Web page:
The Daily Caller

The Daily Caller
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Why Republican Senators Should Support A Campaign Finance Amendment

Photo of John Bonifaz and James Nelson
John Bonifaz and James Nelson
President, Free Speech for People; Former Justice, Montana Supreme Court

In the wake of the Supreme Court’s Citizens United v. FEC ruling four years ago, millions of Americans across the political spectrum have mobilized in support of a constitutional amendment that would overturn that ruling and restore republican democracy to the people. On Tuesday, June 3, the Senate Judiciary Committee held a historic hearing on this matter. Some may try to claim that this is a partisan fight. But this is not about one party or another. It is a fight for all Americans.

People across the nation, regardless of their political affiliation, are making clear that special interest money – whether from corporations, unions, or wealthy individuals – should not drown out the voices of ordinary citizens. In fact, more than 100 Republican officials since the Citizens United ruling have joined the call for a constitutional amendment that would end our current system of unlimited campaign spending. Most of those officials have done so by voting for resolutions in their state legislatures calling for such an amendment.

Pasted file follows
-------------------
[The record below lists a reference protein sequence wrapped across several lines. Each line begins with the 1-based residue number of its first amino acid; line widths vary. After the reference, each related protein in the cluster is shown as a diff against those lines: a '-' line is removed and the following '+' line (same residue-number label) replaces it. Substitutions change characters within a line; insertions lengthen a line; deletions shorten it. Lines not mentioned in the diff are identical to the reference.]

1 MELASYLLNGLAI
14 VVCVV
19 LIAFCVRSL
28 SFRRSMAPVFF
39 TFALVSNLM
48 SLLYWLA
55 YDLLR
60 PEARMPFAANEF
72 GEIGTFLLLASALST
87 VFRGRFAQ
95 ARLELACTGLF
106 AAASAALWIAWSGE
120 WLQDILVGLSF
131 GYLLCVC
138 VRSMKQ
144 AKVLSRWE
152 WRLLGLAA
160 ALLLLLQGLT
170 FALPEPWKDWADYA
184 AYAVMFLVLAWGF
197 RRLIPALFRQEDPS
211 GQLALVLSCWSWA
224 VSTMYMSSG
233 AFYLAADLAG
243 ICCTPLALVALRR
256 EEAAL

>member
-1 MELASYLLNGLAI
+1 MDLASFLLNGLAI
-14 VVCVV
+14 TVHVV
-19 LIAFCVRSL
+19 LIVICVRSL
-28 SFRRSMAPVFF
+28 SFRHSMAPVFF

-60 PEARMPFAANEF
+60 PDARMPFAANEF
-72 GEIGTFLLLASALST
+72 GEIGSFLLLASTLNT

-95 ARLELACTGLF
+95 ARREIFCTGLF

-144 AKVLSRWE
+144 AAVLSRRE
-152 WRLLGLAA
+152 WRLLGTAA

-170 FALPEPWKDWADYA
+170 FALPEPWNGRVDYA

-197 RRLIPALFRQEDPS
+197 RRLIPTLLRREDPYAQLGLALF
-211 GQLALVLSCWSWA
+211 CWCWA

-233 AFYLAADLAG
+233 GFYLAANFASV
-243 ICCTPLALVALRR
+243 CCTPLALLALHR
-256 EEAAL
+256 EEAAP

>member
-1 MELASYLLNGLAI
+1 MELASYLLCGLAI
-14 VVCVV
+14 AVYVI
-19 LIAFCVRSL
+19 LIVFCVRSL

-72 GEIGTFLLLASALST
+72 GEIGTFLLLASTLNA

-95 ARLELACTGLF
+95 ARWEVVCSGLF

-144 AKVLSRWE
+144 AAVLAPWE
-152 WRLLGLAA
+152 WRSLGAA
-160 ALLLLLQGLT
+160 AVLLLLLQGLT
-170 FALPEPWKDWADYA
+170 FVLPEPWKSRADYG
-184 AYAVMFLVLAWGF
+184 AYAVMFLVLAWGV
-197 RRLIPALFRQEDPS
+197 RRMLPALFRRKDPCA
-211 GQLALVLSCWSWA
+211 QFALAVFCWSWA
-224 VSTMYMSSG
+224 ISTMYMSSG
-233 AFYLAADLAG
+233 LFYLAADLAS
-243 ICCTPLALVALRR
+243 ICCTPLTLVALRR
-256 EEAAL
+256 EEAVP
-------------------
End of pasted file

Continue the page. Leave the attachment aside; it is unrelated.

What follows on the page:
Further, public opinion research has long indicated robust popular support for an amendment, across party lines. For example, a 2010/2011 Peter Hart poll found that 79 percent of Americans, including 68 percent of Republicans, 82 percent of independents, and 87 percent of Democrats support such an amendment.

And, a 2012 Associated Press poll found that 83 percent of Americans, including 81 percent of Republicans, 78 percent of independents, and 85 percent of Democrats believe “there should be limits on the amount of money corporations, unions, and other organizations can contribute to outside organizations trying to influence campaigns for President, Senate, and U.S. House.”

The best poll, of course, is an actual vote of the people, such as the statewide votes held in November 2012 in Colorado and Montana on ballot questions calling for a constitutional amendment. Both votes demonstrated similarly strong support: 74 percent of Coloradans approved Amendment 65; Montanans approved Initiative 166, also by 74 percent, while simultaneously backing Mitt Romney for President by a margin of more than 10 points.

In addition, more than 2,000 business leaders throughout the nation have voiced their support of an amendment. They understand that a political system which allows the largest corporations in our country to exercise disproportionate influence over our public policy stifles competition in the marketplace and harms our economy.